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Friday, 13 September 2013

Tilbury confident of survival as British container port war intensifies 
Tilbury confident of survival as British container port war intensifies

LONDON is at the centre of a fierce battle between the ports that serve the southeast of England leaving industry experts to wonder if all will survive the turmoil in the scramble for greater market share.
Friday, 13.Sep.2013, 00:05 (GMT+3)


Tilbury confident of survival as British container port war intensifies 

LONDON is at the centre of a fierce battle between the ports that serve the southeast of England leaving industry experts to wonder if all will survive the turmoil in the scramble for greater market share.

The formation of the P3 fleet alliance between Maersk Line, Mediterranean Shipping Co and CMA CGM has left Felixstowe, Southampton and London Gateway all vying for customers.

Two London are ports are also caught up in the battle Tilbury, which owns London Container Port, and Hutchison's Thamesport.

Thamesport has already lost some deepsea customers, with Evergreen moving to Hutchison owned Felixstowe, and a joint Hapag-Lloyd/OOCL Transatlantic service switching to Southampton. Shortsea operators BG Freight Line and MacAndrews, a subsidiary of CMA CGM, recently moved most of its services from Tilbury to Thamesport.

But Tilbury, Britain's oldest box port, is confident it has the cargo mix and business strategy to withstand the intense competitive pressures, and is telling the market that it does not expect to lose any business as a result of service quality or price.

"We will not let Tilbury wither on the vine," said Forth Ports chief operating officer Perry Glading. Forth Ports bought full control of Tilbury Container Services in January 2012, buying out DP World and ABP, renaming the facility London Container Terminal.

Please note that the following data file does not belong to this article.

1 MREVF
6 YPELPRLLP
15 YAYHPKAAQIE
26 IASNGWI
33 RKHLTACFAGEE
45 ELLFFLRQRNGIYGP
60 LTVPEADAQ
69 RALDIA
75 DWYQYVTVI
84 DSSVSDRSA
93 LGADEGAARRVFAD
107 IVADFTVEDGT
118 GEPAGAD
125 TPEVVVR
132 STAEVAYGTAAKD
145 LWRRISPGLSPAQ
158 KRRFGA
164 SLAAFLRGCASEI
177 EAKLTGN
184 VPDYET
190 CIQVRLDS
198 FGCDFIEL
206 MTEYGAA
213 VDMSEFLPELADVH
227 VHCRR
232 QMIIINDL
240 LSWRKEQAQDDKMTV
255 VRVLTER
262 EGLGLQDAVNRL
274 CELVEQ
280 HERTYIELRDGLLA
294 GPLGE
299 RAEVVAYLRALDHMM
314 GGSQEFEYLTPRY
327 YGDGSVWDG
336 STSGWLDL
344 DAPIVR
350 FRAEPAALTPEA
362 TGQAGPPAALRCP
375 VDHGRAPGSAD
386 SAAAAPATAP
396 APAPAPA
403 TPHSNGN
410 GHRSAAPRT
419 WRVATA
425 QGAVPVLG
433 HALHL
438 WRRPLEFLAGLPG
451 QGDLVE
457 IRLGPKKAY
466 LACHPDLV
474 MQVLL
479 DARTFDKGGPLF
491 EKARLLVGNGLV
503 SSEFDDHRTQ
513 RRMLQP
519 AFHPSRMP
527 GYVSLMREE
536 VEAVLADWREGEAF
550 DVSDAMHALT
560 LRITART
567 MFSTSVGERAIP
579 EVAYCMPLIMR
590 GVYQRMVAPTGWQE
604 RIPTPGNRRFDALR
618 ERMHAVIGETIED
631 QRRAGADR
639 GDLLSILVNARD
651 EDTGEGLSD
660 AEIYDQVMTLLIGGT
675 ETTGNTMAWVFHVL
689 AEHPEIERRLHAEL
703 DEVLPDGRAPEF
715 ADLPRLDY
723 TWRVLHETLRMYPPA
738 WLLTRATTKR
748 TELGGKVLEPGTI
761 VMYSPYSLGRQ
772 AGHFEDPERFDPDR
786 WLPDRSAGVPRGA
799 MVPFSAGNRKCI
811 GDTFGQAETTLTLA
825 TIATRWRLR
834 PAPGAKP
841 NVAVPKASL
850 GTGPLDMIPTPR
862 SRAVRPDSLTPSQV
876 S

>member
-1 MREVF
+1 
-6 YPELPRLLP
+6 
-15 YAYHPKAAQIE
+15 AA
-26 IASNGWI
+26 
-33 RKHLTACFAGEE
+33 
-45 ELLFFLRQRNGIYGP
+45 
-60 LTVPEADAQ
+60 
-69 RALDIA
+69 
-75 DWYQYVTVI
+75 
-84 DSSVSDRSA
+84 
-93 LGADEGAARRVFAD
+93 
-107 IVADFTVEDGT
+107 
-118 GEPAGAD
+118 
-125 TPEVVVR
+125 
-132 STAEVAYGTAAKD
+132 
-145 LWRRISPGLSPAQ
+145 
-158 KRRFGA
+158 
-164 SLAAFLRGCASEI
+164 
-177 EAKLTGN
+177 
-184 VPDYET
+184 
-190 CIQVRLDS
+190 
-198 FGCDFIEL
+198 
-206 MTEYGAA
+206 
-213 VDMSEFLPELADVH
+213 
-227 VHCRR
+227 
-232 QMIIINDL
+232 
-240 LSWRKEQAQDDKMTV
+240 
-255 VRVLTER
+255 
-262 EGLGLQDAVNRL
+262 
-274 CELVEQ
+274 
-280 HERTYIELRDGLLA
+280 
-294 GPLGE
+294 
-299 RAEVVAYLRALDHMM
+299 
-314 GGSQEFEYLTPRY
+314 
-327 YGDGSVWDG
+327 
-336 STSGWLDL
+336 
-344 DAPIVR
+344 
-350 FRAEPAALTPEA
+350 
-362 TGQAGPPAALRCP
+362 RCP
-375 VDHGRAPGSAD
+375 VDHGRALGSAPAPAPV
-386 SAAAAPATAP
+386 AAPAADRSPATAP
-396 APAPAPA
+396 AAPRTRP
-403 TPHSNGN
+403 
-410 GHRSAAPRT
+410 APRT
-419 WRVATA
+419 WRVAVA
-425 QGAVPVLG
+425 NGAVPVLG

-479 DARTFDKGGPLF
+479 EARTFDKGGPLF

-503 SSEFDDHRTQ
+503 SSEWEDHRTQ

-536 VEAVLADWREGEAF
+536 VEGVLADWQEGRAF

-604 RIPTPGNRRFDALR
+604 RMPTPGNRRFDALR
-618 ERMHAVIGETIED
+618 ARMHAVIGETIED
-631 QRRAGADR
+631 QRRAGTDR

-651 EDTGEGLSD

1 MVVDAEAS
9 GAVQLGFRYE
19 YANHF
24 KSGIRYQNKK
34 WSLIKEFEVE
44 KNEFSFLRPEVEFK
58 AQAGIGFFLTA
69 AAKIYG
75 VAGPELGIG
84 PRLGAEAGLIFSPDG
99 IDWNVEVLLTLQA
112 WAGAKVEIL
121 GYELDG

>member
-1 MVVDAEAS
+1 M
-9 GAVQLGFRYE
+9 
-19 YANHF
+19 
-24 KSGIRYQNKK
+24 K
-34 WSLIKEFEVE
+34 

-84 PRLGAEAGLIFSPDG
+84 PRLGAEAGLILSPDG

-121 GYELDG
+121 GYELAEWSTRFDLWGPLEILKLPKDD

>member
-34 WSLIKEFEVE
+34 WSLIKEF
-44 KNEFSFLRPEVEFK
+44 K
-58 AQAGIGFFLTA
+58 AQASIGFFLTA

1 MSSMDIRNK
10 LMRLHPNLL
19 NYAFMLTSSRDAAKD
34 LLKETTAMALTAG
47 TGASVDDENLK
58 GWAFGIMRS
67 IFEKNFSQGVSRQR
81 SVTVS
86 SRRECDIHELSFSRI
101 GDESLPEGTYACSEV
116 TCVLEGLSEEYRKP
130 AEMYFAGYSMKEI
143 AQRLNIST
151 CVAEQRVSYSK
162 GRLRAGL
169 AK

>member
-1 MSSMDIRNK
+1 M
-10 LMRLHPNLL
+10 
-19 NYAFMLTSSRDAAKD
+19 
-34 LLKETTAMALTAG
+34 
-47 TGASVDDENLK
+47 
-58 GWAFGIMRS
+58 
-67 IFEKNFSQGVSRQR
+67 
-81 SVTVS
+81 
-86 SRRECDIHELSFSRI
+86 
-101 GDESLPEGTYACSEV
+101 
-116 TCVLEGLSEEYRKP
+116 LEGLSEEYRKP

Forth Ports said Tilbury can defend its position in the north-south and intra-Europe container trades. The port, on the north banks of the Thames, is not competing for the services that are operated with ships of 14,000 TEU or more on principally the Asia-Europe trades, but is able to handle vessels of up to 10,500 TEU.

Nevertheless, Mr Glading dismisses suggestions that Tilbury is not in the same market as London Gateway or Felixstowe. "That's nonsense," he says. With the exception of Asia-Europe business, Tilbury is competing with both ports, he insists.

Tilbury's strength lies in its diversity, with containers accounting for only half of the total throughput in tonnage terms. However, containers are an important part of the package, with volumes up 12 per cent in 2012 to 900,000 TEU for customers such as Hamburg Sud, Hapag-Lloyd, CMA CGM, Maersk Line and Samskip. That is considerably below annual capacity of around 1.4 million TEU.

Tilbury is continuing to invest in upgrades to its container facilities, spending GBP30 million (US$47 million) so far this year on new straddle carriers, ship-to-shore cranes and IT.


Source: Sea News, Turkey.

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